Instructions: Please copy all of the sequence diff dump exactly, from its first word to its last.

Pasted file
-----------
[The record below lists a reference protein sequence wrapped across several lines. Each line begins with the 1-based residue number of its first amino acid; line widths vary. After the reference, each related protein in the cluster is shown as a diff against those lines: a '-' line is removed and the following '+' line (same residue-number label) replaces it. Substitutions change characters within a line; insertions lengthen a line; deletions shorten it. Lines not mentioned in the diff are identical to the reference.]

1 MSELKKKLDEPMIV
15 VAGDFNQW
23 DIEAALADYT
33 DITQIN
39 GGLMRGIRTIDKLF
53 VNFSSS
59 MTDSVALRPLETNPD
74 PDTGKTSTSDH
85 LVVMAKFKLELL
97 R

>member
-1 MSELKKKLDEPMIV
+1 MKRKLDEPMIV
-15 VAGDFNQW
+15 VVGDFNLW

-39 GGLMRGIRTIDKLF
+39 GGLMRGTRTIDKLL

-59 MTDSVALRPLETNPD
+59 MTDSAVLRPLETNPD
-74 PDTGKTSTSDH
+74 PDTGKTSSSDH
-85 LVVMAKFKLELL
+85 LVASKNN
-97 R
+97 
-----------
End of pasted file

[The record below lists a reference protein sequence wrapped across several lines. Each line begins with the 1-based residue number of its first amino acid; line widths vary. After the reference, each related protein in the cluster is shown as a diff against those lines: a '-' line is removed and the following '+' line (same residue-number label) replaces it. Substitutions change characters within a line; insertions lengthen a line; deletions shorten it. Lines not mentioned in the diff are identical to the reference.]

1 MSELKKKLDEPMIV
15 VAGDFNQW
23 DIEAALADYT
33 DITQIN
39 GGLMRGIRTIDKLF
53 VNFSSS
59 MTDSVALRPLETNPD
74 PDTGKTSTSDH
85 LVVMAKFKLELL
97 R

>member
-1 MSELKKKLDEPMIV
+1 MKRKLDEPMIV
-15 VAGDFNQW
+15 VVGDFNLW

-39 GGLMRGIRTIDKLF
+39 GGLMRGTRTIDKLL

-59 MTDSVALRPLETNPD
+59 MTDSAVLRPLETNPD
-74 PDTGKTSTSDH
+74 PDTGKTSSSDH
-85 LVVMAKFKLELL
+85 LVASKNN
-97 R
+97 